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Light switch covers

Light switch covers reactions

Last week the Visual Communication class interviewed residents at Global Village for the second time, but this time with a different purpose. Students were looking for undergraduate students’ reactions to the light switch cover created for the sustainability project.

Many giggles were heard that evening. While some really seemed to like it, others found it quite polemical. One student said, “It might be a little bit too controversial for some people but I would use it.” This same student compared the poster (also created by the graduate class) to the light switch cover by saying, “It basically gives me the same energy consumption and sexual message as the light switch.”

Another student said she would definitely use the switch cover because it was funny and it was a good reminder because it would be seen everyday. Others said that they were more likely to turn off their lights because of the cover. One student said every time he saw the cover he would say, “That poor guy, let me help him out.”
Following the interviews, graduate students agreed the light switch covers were the most controversial of all the designs for this project.

Greentopia Ecofest

Greentopia Ecofest

Going green. It’s a simple idea but a big process. Many students are trying to join the movement by recycling, using less plastic or paper, conserving energy, and most importantly spreading the word about why sustainability is so important.
On September 10th to the 16th, Greentopia Fest was celebrated in Rochester, NY.  This ecofestival was a great opportunity for the Visual Communication graduate students (many from the Communication Media and Technology program) to visit and enjoy a wide variety of green vendors, visit a farmers market and enjoy organic food among other green things! It was also a great venue for RIT to participate in the movement to share and gain ideas about going green.

When festival-goers stopped at the RIT tent, they were greeted by a table of Visual Communication graduate students. The purpose of this stand was to exhibit designed signage strategized by the graduate students and created by RIT student Ryan Rich for a grant funded project dedicated to sustainability on RIT’s Campus. Students had postcards, posters, laptop stickers, light switch stickers and magnets on display. Most of these contained two main messages: “Unplug” and “Lights Off.” A poster also mentioned “everyone knows it’s better in the dark.”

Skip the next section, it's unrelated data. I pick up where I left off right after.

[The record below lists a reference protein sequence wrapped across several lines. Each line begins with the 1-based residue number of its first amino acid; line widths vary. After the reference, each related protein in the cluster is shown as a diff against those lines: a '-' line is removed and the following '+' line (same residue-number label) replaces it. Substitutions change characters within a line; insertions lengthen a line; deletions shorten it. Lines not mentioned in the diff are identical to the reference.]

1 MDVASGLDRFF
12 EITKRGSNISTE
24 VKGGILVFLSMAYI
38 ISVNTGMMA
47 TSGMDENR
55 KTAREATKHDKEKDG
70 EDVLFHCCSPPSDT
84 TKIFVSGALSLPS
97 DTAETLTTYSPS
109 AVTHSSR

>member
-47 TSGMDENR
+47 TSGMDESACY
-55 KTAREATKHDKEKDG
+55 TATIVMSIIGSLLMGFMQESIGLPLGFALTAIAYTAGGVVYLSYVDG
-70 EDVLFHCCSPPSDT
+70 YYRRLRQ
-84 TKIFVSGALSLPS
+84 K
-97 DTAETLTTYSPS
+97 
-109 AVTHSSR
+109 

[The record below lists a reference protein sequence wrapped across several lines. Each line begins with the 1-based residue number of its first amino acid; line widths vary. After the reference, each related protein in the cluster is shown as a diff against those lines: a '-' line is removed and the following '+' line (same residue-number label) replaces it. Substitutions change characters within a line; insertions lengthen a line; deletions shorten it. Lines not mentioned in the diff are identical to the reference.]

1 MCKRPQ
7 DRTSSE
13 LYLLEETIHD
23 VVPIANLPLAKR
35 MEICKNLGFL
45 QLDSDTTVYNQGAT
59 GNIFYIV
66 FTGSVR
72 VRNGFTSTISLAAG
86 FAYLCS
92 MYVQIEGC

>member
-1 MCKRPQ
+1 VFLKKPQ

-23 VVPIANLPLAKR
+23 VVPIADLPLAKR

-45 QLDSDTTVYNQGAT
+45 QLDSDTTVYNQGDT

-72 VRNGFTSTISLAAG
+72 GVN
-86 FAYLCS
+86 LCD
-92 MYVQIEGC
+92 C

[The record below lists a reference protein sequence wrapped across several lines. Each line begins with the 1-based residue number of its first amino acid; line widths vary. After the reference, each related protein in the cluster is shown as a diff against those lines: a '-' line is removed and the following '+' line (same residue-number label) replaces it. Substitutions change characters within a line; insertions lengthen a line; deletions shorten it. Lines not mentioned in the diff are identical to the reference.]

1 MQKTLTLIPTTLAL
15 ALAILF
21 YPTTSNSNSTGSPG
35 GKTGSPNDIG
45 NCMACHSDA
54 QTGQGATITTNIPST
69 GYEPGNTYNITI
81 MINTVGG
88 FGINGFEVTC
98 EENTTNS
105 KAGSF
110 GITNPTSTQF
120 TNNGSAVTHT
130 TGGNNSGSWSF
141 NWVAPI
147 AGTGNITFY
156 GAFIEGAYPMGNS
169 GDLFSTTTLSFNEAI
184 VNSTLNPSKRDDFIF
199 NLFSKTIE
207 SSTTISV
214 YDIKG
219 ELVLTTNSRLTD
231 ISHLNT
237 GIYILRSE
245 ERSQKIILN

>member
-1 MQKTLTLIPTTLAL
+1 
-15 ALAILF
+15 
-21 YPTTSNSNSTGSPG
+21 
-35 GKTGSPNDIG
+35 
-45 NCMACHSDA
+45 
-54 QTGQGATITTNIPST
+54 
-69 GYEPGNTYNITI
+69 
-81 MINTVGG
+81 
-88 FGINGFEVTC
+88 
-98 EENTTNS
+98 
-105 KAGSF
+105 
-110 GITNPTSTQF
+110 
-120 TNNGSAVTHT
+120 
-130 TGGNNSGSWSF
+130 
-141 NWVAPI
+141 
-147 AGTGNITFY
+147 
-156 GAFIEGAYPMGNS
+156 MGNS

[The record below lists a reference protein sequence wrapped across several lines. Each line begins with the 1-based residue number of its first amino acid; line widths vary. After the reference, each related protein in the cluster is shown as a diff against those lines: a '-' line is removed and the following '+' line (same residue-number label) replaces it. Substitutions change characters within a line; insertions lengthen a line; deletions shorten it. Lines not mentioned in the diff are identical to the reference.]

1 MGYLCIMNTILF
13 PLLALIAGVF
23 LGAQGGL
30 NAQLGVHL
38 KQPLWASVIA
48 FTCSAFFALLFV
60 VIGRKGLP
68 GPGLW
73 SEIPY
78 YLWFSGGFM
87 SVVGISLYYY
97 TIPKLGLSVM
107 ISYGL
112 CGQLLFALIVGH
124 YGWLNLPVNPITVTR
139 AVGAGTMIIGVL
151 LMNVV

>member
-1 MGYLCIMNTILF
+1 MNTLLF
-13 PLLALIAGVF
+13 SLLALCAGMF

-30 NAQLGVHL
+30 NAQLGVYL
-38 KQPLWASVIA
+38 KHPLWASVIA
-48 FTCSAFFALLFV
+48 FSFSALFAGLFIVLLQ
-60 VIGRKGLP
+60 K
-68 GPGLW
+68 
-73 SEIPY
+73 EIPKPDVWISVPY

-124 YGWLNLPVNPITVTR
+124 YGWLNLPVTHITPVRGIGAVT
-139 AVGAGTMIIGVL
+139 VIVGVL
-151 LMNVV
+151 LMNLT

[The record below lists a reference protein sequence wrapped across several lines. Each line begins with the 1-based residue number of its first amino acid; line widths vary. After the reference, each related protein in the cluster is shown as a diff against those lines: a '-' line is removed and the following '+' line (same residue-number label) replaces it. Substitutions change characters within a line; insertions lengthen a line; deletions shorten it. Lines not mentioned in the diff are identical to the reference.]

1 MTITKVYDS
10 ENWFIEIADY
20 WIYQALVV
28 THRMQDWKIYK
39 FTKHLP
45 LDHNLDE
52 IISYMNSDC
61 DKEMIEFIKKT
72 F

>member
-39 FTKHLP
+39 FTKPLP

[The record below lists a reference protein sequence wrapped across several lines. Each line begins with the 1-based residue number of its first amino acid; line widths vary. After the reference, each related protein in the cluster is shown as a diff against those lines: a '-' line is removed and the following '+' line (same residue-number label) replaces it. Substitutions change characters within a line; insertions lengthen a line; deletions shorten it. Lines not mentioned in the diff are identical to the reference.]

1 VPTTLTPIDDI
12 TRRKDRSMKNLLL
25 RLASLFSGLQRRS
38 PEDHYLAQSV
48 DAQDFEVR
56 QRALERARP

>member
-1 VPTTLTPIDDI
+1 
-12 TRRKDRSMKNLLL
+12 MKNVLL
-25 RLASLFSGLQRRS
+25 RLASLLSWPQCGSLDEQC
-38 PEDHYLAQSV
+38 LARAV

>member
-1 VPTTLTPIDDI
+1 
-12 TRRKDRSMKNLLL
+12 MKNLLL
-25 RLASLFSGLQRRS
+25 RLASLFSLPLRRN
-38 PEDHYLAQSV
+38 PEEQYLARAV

The goal for these Visual Communication students was to gauge reactions from the Greentopia attendees about the newly designed. The results of this research will help to define the visual campaign for the sustainability project at RIT. The first stage of the project is to determine if visual messages will have any impact on students’ energy saving practices when living in dormitories. The visual messages urge students to save more energy by switching off their lights and unplugging their chargers when they’re not using them.

The surveys conducted at Greentopia determined that festival goers found the “Lights Off” message an easier task than “unplugging” but that many of them already turn off their lights so maybe unplugging would have a bigger impact if students bought into that message. When it came to their visual preferences and preferences of medium, viewers said they liked the idea of stickers that would glow in the dark and magnets.

The sustainability project is quickly moving forward and the graduate students hope to get more students involved in creating awareness about sustaining energy at RIT. The class is starting to get some attention on campus as University News caught wind of the campaign and published a story about Greentopia and the Visual Comminications efforts, read here.